For the New Year, Orange County based personal trainer Greg Burkett offers 23 quick tips for

massive muscle gain.

1. Eat more than you burn. This seems to be the simplest, but least followed of these tips. 90% of people trying to gain muscle mass under eat. The faster the metabolism the more you need to eat. At any time you’re not growing, it’s either the food your eating or your workouts.

2. Consume adequate carbohydrates and fats. Ask any bodybuilder how many grams of protein they eat a day, and chances are they’ll tell you. Ask how many grams of carbohydrates they eat and they’ll often not know. Your muscle is made up of protein, but carbohydrates are what carries the protein to the muscle.

3. Eat frequently. You can eat 10,000 calories a day, but if it’s dispersed over 2-3 meals you will NOT see the muscle gains you’re looking for. Try to eat every 2-3 hours. Snacks can count for a “meal” but make sure it contains several grams of protein and carbohydrates.

4. Make sure you eat 1st thing in the morning. During the night your body is in a fasting (starving state). First thing in the morning you need to eat to prevent your body from burning precious muscle. Fast and slow acting carbohydrates can be taken together to get a fast response. Aim for 40+ grams of protein for the first meal as well.

5. Make sure you eat close to bedtime. Once you go to sleep, you generally don’t eat for 6-9 hours. 2-3 hours after your last meal, your body has used up the majority of the calories you ingested. That means your body is feeding off of your fat stores and precious muscle. Eat a meal high in complex carbohydrates and casein (slow digesting) proteins. It will allow your body to “feed” off of the food for a longer period of time and save muscle wasting. The Casein will last in your sleep up to 6 hours.

6. Eat before you workout. Eating pre-workout (45 minutes- 2 hours prior) has a few benefits. For one, your body can start the process of protein synthesis (muscle building) during a workout. Secondly, your body relies on carbohydrates for maximum performance. Taking in slow digesting carbohydrates and protein will help the workout performance and muscle building process. (Again some Casein blended in here is of great benefit along with whey protein).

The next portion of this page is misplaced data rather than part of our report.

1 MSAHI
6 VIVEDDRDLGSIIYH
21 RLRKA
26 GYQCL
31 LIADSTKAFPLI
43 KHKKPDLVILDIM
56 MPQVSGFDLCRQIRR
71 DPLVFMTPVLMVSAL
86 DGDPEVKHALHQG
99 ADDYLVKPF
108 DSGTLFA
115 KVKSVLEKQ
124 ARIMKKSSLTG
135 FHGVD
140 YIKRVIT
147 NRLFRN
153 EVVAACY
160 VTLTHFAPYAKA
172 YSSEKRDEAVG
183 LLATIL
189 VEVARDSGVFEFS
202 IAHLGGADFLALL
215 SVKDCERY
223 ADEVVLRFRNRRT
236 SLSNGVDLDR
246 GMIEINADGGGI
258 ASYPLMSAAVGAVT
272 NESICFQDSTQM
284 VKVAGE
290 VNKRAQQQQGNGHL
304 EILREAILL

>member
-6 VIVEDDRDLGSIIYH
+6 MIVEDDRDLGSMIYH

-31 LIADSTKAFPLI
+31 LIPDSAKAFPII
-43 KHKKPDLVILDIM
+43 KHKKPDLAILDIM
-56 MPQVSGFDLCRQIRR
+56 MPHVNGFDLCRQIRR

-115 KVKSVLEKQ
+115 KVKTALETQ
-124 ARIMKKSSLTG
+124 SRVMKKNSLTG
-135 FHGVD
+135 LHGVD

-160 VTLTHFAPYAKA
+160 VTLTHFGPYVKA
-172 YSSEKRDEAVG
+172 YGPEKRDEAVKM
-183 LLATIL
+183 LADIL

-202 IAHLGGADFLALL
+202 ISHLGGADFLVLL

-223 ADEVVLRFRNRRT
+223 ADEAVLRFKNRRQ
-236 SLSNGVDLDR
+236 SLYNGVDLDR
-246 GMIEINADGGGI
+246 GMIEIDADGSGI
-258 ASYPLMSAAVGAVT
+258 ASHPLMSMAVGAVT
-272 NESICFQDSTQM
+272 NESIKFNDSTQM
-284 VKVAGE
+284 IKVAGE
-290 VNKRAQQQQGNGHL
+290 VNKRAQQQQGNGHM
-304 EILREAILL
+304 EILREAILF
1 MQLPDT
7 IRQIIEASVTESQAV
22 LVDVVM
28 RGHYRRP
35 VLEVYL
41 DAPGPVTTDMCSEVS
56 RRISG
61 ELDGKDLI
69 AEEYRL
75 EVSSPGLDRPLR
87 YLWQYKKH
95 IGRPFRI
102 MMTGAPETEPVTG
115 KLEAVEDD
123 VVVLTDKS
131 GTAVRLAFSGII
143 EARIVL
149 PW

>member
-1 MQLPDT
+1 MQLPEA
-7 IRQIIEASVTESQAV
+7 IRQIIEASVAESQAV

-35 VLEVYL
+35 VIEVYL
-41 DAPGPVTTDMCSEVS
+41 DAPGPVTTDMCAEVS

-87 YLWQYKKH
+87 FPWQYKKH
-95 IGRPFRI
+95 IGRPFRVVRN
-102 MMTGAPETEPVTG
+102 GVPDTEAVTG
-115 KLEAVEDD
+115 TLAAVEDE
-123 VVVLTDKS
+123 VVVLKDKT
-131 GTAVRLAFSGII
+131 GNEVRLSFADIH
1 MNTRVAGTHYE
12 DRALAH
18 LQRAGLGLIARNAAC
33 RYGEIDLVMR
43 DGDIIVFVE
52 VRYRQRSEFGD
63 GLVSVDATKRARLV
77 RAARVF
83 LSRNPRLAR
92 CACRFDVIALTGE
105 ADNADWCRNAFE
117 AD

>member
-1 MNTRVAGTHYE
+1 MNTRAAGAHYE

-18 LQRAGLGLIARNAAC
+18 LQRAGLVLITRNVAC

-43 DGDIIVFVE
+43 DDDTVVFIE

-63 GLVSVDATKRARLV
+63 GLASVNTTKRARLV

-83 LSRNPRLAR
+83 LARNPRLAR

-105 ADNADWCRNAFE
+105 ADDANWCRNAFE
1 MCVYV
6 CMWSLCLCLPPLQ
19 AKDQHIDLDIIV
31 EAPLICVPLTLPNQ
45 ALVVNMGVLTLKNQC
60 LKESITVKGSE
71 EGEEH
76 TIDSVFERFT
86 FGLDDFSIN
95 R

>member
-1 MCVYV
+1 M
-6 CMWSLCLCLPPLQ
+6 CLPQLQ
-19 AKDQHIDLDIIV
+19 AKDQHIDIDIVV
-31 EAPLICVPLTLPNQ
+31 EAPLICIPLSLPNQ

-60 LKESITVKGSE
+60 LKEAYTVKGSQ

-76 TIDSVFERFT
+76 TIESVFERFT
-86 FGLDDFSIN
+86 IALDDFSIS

7. Eat post workout. The majority of people already know this. If your post workout meal is a shake, that’s fine. Try to intake 50+ grams of protein and 50-80 grams of fast acting carbohydrates post workout. You have an anabolic window of 0-60 minutes post workout for the best muscle building results. I recommend doing this within 30 minuets of workout.

8. Eat a solid meal AFTER your post workout meal. A lot of guys don’t follow this advice. Most post workout shakes contain fast acting carbs. Those carbs burn up within 1-2 hours . Eating a meal with more protein and slower digesting carbs will ensure you continue the muscle building process. 1-2 hours after your shake you should have this meal.

9. Try to have a balanced meal plan throughout the day. Your body is building muscle best when it’s most efficient. Going from 200 calories over a 3 hour period to 2,000 calories isn’t going to give you the weight you’re looking for. Figure out the number of calories you eat a day, and divide that by the number of meals you eat in a day. Example: 3,000 calories/5 meals= 600 calories per meal. Now, there’s always going to be a variation in total number of calories, but try to get a proper ratio of food, and as close to a balanced meal as you can. This keeps you insulin balanced and everything working in e better fashion.

10. Never blame the supplements for lack of progress. Supplements have different effects on different people. However there is NO supplement on the planet that will cause you to LOSE or NOT GAIN muscle. Any lack of basic progress is usually a result of not eating adequate calories. (Other then protein this trainer hasn’t used any supplements, maintains proper BMI and has competed) Proper diet will do it all for you.)